8 CFC Games Played
0 CFC Goals
By Kevin Hill
He is just 18 when he runs out onto Victoria Park, behind football luminaries like Weideman, Tuddenham and Gabelich, to play his first game of League football.
It’s Easter Monday 1962, the opening round of the VFL season and the crowd of 42,000, packed to the rafters, roars its approval of their black and white heroes. His nerves are already taut and he feels as if his head is about to explode, such is the wonderment of the occasion.
Two and a half hours later, as he trudges from the field, there is stunned silence. The Pies have lowered their colours toat home for the first time since 1919. The mood is sombre, angry. This is not the way the script was meant to play out …
He had made an impression in the strong Public Schools competition and Wang coach Neville Waller, himself a former Collingwood player, wanted to ensure that such a precocious talent would be made available for the finals. Steele duly starred as Wangaratta got away to a flier and belted their opponents by 63 points in a dominant display.
By that stage Des had already signed a Form-Four, which tied him to Collingwood, having been spotted in a school game by Magpie mentor Phonse Kyne. His late-season performance for Wang in 1961 only confirmed that the Pies had made a canny choice.
So, along with four other team-mates from Xavier – Trevor Gowers ( Richmond), Brian Sierakowski (), Brian Brushfield (Geelong) and Des Meagher ( Hawthorn) – Des advanced to League ranks in 1962.
Collingwood organised a clerical job with an oil company. He thrived in the Victoria Park environment and settled in so quickly that he was chosen to make his debut in the opening round. Two further games followed, but then it was back to the reserves. Still, the youngster had had a taste, and optimism for his second season was high.
He was ‘on fire’ in a practice match in 1963 when he jarred a heel, which he couldn’t get right and was out of action for eight weeks. Working his way back to full fitness, he regained his senior spot for the last five games. In the last of those, he waged a great battle with Essendon’s star winger Barry Capuano and was awarded Collingwood’s trophy as the best player in their 27-point defeat.
Remarkably, that was to be Des Steele’s last VFL game.
Collingwood underwent considerable change over the summer of 1963-64. There was a new coach, former great Bob Rose, a new committee and president and a revitalised playing list. But Des spent the season in the reserves, battling injury for most of it.
He had become disenchanted with life in Melbourne and thought it was time for a change. “I didn’t have a car; was living in Clifton Hill, travelling to work at Spotswood, then had to make my way back to Victoria Park for training. It got to me a bit,” he said later.
Preston approached him but instead he opted to return to Wangaratta, where he regained his form and a renewed zest for football.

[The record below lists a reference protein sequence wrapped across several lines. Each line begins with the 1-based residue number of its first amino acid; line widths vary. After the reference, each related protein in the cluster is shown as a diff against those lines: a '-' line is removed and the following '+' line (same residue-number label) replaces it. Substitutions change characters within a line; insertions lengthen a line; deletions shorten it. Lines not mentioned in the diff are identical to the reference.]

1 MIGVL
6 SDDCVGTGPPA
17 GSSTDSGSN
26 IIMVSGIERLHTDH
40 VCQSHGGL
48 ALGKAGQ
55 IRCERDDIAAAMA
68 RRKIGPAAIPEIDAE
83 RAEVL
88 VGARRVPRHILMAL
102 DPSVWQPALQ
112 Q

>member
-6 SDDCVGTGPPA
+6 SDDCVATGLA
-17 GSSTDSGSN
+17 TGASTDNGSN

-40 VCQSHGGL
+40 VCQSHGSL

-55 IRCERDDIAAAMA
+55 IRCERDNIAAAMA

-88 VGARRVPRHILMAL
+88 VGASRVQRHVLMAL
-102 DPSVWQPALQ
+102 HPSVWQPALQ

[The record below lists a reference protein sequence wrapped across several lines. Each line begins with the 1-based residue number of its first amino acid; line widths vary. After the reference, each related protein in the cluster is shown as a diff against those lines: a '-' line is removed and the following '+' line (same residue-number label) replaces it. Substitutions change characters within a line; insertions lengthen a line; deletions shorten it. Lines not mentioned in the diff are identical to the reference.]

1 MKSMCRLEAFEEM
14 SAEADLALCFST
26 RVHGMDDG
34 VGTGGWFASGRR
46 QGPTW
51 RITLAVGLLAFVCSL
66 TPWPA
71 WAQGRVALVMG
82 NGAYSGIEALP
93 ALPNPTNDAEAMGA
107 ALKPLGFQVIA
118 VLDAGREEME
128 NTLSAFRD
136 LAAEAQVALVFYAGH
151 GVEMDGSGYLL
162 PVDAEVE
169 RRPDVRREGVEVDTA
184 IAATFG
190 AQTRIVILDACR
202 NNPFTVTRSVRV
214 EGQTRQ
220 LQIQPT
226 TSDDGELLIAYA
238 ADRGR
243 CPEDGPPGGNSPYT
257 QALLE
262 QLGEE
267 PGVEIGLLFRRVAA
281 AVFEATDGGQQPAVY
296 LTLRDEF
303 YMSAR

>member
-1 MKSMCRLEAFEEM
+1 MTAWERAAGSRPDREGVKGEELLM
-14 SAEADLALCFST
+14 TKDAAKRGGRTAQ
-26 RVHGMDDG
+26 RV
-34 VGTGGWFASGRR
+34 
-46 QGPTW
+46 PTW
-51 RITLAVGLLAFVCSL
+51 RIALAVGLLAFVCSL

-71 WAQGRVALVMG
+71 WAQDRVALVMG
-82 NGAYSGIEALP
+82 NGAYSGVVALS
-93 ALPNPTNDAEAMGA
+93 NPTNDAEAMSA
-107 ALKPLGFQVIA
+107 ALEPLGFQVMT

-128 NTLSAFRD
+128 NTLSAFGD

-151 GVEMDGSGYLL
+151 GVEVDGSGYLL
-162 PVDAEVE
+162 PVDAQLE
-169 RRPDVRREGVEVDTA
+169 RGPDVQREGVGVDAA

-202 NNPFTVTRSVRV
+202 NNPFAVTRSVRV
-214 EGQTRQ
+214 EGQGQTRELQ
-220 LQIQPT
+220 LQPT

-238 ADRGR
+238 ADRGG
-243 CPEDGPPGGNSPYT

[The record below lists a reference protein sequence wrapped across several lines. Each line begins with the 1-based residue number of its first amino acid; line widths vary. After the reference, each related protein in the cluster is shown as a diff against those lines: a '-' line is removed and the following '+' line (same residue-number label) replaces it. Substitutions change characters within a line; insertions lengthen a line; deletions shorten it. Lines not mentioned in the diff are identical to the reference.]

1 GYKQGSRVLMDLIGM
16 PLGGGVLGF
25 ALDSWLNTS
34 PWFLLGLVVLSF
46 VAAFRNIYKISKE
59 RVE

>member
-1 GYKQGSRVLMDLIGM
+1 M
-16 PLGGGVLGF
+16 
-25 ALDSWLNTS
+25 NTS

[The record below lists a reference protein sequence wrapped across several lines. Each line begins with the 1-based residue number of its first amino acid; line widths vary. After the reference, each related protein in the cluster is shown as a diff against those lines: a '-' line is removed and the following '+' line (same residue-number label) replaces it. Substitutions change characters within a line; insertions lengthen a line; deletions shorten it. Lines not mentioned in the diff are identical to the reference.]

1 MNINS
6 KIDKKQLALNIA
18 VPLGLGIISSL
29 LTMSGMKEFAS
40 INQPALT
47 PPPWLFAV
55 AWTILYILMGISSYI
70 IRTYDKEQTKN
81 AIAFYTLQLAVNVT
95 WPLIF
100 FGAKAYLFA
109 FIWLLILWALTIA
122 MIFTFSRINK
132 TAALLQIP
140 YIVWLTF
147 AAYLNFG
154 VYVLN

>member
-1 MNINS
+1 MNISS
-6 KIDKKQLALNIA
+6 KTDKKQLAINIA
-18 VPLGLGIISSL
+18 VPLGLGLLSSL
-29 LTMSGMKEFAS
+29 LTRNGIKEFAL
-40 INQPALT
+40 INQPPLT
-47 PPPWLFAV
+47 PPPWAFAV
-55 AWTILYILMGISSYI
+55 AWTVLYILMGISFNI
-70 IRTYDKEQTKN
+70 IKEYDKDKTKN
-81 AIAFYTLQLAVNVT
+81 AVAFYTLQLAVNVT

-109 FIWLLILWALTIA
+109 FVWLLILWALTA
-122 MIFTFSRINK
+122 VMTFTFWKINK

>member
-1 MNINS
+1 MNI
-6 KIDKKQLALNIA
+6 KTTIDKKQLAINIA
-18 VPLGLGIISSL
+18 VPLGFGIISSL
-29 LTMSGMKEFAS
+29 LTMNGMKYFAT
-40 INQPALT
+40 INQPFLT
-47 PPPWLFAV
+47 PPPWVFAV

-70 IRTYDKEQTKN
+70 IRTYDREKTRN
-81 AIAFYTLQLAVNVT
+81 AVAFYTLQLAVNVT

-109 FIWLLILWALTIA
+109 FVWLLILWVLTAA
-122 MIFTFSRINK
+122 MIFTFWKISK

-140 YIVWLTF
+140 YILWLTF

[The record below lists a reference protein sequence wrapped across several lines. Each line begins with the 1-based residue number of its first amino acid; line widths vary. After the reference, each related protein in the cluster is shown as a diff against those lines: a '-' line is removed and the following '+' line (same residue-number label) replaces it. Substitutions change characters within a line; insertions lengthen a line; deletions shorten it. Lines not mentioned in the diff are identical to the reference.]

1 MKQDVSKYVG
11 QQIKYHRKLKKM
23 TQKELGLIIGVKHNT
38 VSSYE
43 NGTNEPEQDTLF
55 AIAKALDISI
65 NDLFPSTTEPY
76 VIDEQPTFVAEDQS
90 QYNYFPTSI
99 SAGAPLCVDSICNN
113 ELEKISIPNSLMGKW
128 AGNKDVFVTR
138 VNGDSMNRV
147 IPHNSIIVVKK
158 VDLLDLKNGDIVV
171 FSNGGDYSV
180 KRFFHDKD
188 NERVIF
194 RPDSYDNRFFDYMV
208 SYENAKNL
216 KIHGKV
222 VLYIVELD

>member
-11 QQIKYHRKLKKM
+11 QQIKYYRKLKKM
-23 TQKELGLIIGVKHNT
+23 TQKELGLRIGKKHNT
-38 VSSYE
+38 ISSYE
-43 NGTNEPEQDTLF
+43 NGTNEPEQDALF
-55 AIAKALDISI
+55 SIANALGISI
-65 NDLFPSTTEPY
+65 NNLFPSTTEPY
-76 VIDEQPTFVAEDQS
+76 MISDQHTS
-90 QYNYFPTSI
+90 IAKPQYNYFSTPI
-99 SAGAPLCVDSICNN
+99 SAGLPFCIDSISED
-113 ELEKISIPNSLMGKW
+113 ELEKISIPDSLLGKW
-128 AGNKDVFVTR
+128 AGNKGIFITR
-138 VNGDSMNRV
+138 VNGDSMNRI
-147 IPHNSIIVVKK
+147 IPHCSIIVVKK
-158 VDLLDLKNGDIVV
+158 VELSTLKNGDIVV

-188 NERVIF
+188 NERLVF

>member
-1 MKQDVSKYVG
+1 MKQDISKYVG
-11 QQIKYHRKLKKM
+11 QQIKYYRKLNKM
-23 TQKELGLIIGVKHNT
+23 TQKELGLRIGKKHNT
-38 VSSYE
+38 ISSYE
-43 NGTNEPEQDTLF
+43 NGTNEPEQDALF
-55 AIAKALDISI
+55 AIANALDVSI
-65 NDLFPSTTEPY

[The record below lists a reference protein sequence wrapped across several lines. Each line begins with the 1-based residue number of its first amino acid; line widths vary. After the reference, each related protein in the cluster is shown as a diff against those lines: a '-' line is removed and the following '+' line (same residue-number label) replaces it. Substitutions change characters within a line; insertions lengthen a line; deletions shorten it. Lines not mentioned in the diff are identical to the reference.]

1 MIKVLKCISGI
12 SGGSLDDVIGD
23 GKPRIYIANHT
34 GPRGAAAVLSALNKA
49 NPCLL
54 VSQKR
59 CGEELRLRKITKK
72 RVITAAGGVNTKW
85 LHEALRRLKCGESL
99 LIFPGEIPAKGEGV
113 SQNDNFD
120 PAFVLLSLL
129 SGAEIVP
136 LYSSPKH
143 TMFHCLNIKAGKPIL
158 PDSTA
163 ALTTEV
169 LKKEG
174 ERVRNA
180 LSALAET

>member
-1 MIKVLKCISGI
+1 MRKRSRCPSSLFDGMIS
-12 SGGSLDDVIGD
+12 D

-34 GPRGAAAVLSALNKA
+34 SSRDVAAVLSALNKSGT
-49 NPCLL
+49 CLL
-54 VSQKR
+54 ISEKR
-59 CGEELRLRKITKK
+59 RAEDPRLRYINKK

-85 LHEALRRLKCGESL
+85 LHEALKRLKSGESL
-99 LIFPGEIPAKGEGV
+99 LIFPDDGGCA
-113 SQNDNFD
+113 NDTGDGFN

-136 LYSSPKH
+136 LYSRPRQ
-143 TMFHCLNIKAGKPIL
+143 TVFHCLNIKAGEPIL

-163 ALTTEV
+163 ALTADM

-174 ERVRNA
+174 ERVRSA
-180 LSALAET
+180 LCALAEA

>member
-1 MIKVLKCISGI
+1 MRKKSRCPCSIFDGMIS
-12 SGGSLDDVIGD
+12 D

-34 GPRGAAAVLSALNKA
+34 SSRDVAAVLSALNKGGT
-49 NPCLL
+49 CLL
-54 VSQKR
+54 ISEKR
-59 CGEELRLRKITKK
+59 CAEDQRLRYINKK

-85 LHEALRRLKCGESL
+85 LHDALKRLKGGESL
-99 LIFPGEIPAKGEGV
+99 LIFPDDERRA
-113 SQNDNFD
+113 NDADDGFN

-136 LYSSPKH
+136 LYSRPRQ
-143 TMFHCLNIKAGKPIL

Old-time Wangaratta fans recall ‘dazzling Desmond’ prancing, dodging, weaving and dancing his way around local ovals with the alacrity of a ballet dancer. He was Wangaratta’s version of Footscray’s 329-game Hall of Famer and champion of the 1980s, Dougie Hawkins.
He was one of the pre-eminent mid-fielders in the Ovens and Murray. In his first season ‘back home’ he won his club’s Best & Fairest and the Chronicle Trophy and played in the Grand Final, which the ‘Pies lost to the Rovers. Wang were there or thereabouts during most of Des’s years with them and contested ‘The Big One’ again in 1966 and ’69. He notched up his second B & F and represented the O &M in a stellar 1970.
With a hankering to coach he took on the job at Milawa for two years, then returned to the ‘Pies for his third stint, in 1975. He was now an ageing star, but had lost few of the tricks that characterised his artistry in the midfield, and he was to play a vital part in a cherished Magpie moment, when they swept to a famous premiership triumph over their arch-enemies, the Hawks, in 1976.
It was an ideal way for Des to round off his O & M career. With premierships in his first and last seasons at Wangaratta (albeit 15 years apart ), 191 games to his credit and subsequent membership of the club’s Team of the Century, he headed out to Greta as playing-coach for a two-year term. He then added another couple of years as a player-only.
There is no doubt that Collingwood never got to see the best of Des Steele. He was a highly gifted footballer who could have made a bigger impression on the VFL if only injuries had been kinder. And that was unfortunate for both player and club, because his son Darren turned out to be a more-than-handy footballer with both North Melbourne and Geelong.
This is an edited version of an article on Kevin Hill’s blog, https://kbonreflection.wordpress.com We thank Kevin for allowing Forever to use his tribute to Des.
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